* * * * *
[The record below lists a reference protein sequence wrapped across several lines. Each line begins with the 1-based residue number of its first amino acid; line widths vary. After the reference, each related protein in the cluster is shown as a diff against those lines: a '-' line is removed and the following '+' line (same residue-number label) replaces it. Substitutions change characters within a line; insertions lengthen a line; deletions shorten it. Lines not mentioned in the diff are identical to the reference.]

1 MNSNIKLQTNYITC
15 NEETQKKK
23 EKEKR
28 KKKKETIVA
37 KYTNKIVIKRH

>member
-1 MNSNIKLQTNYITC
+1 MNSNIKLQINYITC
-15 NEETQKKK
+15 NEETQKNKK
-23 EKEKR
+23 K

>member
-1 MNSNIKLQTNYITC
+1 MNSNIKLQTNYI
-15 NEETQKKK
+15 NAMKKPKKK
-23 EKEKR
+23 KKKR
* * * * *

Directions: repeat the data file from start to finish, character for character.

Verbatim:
[The record below lists a reference protein sequence wrapped across several lines. Each line begins with the 1-based residue number of its first amino acid; line widths vary. After the reference, each related protein in the cluster is shown as a diff against those lines: a '-' line is removed and the following '+' line (same residue-number label) replaces it. Substitutions change characters within a line; insertions lengthen a line; deletions shorten it. Lines not mentioned in the diff are identical to the reference.]

1 MNSNIKLQTNYITC
15 NEETQKKK
23 EKEKR
28 KKKKETIVA
37 KYTNKIVIKRH

>member
-1 MNSNIKLQTNYITC
+1 MNSNIKLQINYITC
-15 NEETQKKK
+15 NEETQKNKK
-23 EKEKR
+23 K

>member
-1 MNSNIKLQTNYITC
+1 MNSNIKLQTNYI
-15 NEETQKKK
+15 NAMKKPKKK
-23 EKEKR
+23 KKKR